Tuning electronic transport of 1D coordination polymers by the choice of the transition metal: Fe, Co and Ni

*Christian Wäckerlin (1), Oleksander Stetsovych (1), Santhini Vijai Meena (1), Aleš Cahlík (1), Simon Pascal (2), Olivier Siri (2), Pavel Jelínek (1)
(1) Institute of Physics of the Czech Academy of Sciences, Prague, Czech Republic, (2) Aix Marseille Université, CNRS, Marseille, France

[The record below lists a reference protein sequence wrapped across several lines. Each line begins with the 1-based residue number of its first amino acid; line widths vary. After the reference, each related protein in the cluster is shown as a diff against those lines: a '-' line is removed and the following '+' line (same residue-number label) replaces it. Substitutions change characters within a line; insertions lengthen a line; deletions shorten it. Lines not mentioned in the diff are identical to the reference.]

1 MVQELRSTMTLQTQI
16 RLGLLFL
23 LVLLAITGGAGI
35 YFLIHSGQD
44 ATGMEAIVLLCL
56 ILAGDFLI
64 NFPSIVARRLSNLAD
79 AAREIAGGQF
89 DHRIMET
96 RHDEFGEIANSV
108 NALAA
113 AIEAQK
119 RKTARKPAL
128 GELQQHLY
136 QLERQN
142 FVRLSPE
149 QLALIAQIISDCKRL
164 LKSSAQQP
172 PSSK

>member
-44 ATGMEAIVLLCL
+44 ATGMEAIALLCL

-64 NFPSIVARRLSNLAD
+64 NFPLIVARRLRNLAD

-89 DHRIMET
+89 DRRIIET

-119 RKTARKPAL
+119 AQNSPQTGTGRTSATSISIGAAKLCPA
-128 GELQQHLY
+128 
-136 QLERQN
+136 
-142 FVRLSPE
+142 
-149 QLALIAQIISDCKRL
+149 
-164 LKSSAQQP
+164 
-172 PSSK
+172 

The choice of the transition metal atom in an organometallic complex decisively affects its physiochemical properties such as its color or magnetic moment. Towards rationalization of the impact of the choice of transition metal atom on the electronic and spintronic properties of organometallic wires, we study the electric transport through Fe, Co and Ni containing 1D coordination polymers contacted by the tip of a scanning probe microscope (SPM). The coordination polymers are synthesized in-situ by co-deposition of the metal atoms and the quinonediimine (2,5-diamino-1,4-benzoquinone-diimine) ligand onto Au(111). Scanning tunneling microscopy combined with atomic force microscopy is used for characterization as well as lifting and transport experiments. All three coordination polymers are found to be structurally equivalent, with a coordination geometry consistent with the expected formal M(II) oxidation states. This implies dehydrogenation of the quinonediimine ligand. Wires with lengths over 100 nm can be obtained. Transport measurements are performed by contacting one end of the surface-adsorbed polymer with the SPM tip. The combination of STM and AFM allows for simultaneous measurement of the current, conductance and force gradient as a function of bias voltage and lifting height. The transition metal element contained in the organometallic wire is found to have a profound impact on its electronic properties: lifting of Fe and Ni wires leads to the opening of a band gap at heights of a few nanometers. In contrast, Co containing polymers do not exhibit no gap. In addition, conductance measurements reveal pronounced steps at bias voltages of a few millivolts for Fe and Co wires but not for Ni ones. These conductance steps are tentatively attributed to spin excitations.